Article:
Kapor, along with a small group of fellow computer pioneers,
recently announced the formation of the Electronic Frontier
Foundation, a group dedicated to protecting the rights of
computer users.  Its ultimate goal is to extend the same First
Amendment protection that the print and broadcast media enjoy to
digital communications.

"Our idea is to get people to understand the issues and not to
try and make decisions in a controversial and confrontational
atmosphere," Kapor said.

Secret Service and U.S. Justice Department spokesmen in
Washington declined to comment on Operation Sun Devil or other
computer investigations.  But they stressed that the federal
agencies are mindful of the need to protect civil rights.

"We are not just some renegade agency breaking into peoples's
computer systems,"said Secret Service Agent Rich Adams.  "We
would not be investigating if we were not mandated by Congress. 
That's why we're involved."

The foundation is pushing its goals by providing legal assistance
to computer users who become victims of what they see as overly
zealous law enforcement officials.  It also is awarding grants to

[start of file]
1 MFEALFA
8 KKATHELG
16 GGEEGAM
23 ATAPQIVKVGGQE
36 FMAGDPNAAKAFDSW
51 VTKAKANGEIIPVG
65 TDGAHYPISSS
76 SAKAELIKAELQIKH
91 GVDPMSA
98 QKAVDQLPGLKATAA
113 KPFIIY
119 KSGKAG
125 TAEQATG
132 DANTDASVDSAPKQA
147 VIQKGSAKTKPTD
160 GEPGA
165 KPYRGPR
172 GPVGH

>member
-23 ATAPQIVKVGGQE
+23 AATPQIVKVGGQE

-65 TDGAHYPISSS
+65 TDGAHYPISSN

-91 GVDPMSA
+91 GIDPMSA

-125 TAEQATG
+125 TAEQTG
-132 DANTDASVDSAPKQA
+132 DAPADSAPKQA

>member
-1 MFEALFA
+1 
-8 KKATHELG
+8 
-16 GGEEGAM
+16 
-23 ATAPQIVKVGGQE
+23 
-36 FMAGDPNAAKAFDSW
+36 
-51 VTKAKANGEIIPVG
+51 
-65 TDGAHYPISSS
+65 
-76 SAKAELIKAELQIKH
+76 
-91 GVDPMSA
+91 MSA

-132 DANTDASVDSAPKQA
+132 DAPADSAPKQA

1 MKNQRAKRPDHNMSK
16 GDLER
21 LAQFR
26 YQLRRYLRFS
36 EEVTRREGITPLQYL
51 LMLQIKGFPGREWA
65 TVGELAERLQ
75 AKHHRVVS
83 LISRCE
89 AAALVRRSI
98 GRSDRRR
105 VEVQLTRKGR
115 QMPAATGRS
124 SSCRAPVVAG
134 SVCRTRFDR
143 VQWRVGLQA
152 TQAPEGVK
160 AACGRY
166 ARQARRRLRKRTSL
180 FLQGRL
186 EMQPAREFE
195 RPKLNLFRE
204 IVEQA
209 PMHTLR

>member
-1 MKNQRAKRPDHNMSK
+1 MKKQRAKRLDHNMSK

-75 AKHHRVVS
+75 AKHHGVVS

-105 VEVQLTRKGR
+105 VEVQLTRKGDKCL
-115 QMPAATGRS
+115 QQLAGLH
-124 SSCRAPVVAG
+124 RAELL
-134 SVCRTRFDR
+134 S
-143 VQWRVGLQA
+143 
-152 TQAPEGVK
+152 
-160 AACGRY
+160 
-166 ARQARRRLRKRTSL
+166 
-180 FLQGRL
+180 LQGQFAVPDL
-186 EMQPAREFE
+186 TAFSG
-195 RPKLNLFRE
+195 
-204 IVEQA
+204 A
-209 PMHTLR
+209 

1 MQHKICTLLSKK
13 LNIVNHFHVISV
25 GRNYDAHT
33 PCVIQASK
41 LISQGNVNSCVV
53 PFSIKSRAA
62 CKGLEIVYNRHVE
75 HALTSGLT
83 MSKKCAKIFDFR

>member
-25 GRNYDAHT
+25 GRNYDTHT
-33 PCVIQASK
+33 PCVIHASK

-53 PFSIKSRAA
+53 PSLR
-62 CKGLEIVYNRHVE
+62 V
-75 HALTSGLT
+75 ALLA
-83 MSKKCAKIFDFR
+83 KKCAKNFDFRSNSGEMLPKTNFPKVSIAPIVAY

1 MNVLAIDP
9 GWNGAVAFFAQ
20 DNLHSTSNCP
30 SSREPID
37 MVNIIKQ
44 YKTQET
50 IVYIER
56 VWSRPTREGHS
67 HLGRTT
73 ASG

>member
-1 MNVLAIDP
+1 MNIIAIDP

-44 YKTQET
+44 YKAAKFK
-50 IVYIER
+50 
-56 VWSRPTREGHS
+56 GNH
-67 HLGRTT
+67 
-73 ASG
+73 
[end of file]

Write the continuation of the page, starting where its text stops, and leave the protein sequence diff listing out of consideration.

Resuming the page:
civil liberties organizations such as the Computer Professionals
for Social Responsibility in Palo Alto.

Kapor stresses that the foundation is not a defense fund for
"hackers" and does not support breaking into computer systems or
pirating software.

The foundation has already had an impact.  It recently located
defense witnesses in the government's case against computer
bulletin board operator and newsletter publisher Craig Neidorf. 
On July 27, in the middle of the trial, the government abruptly
dropped its case against Neidorf.

Neidorf was accused of interstate transportation of a stolen
BellSouth Corp. document describing its emergency 911 system, a
charge which stems from the government's investigation into a
group of hackers called the Legion of Doom.

Prosecutors dropped Neidorf's case when Sheldon Zenner, Neidorf's
attorney, showed that the information which BellSouth alleged was
proprietary could be purchased by calling an 800 number and